HSR&D Citation Abstract
Search | Search by Center | Search by Source | Keywords in Title
Therapeutic drug and cardiovascular disease risk monitoring in patients with bipolar disorder.
Kilbourne AM, Post EP, Bauer MS, Zeber JE, Copeland LA, Good CB, Pincus HA. Therapeutic drug and cardiovascular disease risk monitoring in patients with bipolar disorder. Journal of affective disorders. 2007 Sep 1; 102(1-3):145-51.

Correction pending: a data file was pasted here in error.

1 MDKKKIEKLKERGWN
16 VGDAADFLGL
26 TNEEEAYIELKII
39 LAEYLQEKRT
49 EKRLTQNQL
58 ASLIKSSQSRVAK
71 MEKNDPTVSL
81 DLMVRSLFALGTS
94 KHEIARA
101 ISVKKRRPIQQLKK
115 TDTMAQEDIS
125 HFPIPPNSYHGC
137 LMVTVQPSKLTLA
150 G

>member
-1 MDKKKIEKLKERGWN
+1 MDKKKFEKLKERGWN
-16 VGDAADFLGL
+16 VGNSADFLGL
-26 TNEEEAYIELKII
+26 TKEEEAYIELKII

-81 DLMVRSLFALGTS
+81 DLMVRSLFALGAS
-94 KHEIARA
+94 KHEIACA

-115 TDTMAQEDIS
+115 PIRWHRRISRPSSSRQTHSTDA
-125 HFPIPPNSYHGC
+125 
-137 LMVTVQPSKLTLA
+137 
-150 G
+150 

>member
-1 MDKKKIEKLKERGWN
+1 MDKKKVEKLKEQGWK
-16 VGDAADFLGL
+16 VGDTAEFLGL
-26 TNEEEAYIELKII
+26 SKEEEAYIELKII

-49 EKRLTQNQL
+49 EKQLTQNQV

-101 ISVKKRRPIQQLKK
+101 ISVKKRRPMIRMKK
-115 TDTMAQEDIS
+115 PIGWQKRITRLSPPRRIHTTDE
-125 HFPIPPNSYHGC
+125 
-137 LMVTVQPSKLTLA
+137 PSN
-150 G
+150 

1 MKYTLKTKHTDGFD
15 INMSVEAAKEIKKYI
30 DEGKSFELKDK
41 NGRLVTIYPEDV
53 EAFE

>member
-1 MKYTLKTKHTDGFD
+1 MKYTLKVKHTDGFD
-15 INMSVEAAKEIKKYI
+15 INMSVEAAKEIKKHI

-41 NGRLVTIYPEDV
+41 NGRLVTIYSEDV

OBJECTIVES: We assessed whether patients with bipolar disorder received serum drug level and toxicity monitoring for mood stabilizers and assessment of cardiovascular disease (CVD)-related risk factors attributed to atypical antipsychotic medications. METHODS: A population-based study of individuals with bipolar disorder was conducted between July 2004 and July 2006. Based on American Psychiatric and American Diabetes Association guidelines, we assessed whether patients received recommended drug level and toxicity monitoring tests on or within 6 months for mood stabilizers, and lipid and glucose tests for atypical antipsychotics. Multivariable regression was used to determine the patient factors associated with receipt of lab tests. RESULTS: Of the 435 patients (mean age = 49 years, 14.3% female, 22.8% nonwhite), 60.3% were currently prescribed mood stabilizers and 65.5% were prescribed atypical antipsychotics. Overall, 39.7% received a serum drug level for mood stabilizers, 38.8% received a thyroid function test for lithium, and the majority (71.4%-75.9%) received complete blood counts and hepatic function tests for valproate or carbamazepine. About half of patients prescribed atypical antipsychotics received cholesterol counts (49.6%), and 68.7% received serum glucose levels. After adjusting for patient factors, women prescribed atypical antipsychotics were less likely than men to receive cholesterol counts (OR = 0.43; p < 0.05). LIMITATIONS: Single-site retrospective study and a relatively short observation period. CONCLUSIONS: About half of patients received recommended lab tests for mood stabilizers and atypical antipsychotics. Additional research regarding whether the receipt of these lab tests is associated with improved outcomes will inform efforts to improve quality of care related to drug toxicities and CVD risk factors in patients with bipolar disorder.